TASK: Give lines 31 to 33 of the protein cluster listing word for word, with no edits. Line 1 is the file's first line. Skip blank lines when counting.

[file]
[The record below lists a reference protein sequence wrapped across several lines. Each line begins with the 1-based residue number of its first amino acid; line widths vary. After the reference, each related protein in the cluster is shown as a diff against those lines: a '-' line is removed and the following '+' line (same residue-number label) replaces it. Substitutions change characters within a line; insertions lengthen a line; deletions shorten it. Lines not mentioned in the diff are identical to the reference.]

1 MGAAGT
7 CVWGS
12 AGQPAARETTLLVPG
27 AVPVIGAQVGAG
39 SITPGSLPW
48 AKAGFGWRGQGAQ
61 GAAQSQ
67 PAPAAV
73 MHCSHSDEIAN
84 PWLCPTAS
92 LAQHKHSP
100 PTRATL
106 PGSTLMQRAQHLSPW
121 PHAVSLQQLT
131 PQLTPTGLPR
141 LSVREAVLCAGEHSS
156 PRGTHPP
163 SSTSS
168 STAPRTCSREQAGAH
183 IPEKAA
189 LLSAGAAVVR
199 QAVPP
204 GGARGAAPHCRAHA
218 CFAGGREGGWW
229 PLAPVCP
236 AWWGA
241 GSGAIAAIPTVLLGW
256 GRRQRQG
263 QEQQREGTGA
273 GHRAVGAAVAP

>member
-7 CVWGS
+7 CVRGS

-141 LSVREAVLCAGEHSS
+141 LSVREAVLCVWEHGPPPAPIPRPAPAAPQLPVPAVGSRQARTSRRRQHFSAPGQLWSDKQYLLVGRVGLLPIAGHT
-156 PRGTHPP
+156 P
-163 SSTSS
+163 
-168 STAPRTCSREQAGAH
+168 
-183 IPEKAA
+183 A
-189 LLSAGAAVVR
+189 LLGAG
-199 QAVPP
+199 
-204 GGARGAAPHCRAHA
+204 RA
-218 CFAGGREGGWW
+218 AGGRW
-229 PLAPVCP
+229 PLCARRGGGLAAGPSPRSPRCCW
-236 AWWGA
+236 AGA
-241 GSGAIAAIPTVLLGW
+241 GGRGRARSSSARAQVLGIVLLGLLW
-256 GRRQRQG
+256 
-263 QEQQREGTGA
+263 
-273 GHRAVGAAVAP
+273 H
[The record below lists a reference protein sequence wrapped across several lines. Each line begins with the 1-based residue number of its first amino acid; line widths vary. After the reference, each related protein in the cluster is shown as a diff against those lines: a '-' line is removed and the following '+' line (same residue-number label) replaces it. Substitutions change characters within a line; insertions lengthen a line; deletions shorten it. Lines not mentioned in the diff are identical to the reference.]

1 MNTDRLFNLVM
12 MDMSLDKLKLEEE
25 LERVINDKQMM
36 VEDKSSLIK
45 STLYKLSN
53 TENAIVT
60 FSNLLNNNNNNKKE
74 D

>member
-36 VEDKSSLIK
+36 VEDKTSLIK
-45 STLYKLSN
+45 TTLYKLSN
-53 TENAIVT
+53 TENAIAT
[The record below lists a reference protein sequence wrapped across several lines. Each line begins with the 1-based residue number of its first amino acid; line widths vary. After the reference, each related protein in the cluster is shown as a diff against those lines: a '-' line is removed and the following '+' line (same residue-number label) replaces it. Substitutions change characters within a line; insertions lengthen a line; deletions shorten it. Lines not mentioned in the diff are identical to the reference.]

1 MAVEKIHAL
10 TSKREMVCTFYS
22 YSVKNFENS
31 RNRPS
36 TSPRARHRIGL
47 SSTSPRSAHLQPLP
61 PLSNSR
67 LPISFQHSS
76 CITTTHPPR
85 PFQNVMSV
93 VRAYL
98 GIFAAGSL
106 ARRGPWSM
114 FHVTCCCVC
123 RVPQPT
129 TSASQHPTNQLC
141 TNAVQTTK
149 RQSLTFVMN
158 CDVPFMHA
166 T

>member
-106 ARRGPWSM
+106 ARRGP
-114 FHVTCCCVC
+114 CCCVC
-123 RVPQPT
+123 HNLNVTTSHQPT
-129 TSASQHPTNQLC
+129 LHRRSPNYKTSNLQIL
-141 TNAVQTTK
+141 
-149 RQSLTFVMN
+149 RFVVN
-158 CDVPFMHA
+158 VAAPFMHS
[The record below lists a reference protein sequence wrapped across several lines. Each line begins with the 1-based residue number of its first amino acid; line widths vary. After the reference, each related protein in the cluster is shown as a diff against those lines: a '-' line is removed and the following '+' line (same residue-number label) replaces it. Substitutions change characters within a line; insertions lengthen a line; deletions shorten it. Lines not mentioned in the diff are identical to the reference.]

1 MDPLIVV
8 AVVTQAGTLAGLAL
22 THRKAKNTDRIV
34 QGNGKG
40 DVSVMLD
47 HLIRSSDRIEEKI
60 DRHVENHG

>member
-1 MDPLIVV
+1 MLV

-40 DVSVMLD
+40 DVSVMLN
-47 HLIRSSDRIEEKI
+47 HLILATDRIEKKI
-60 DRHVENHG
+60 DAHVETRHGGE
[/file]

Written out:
273 GHRAVGAAVAP

>member
-7 CVWGS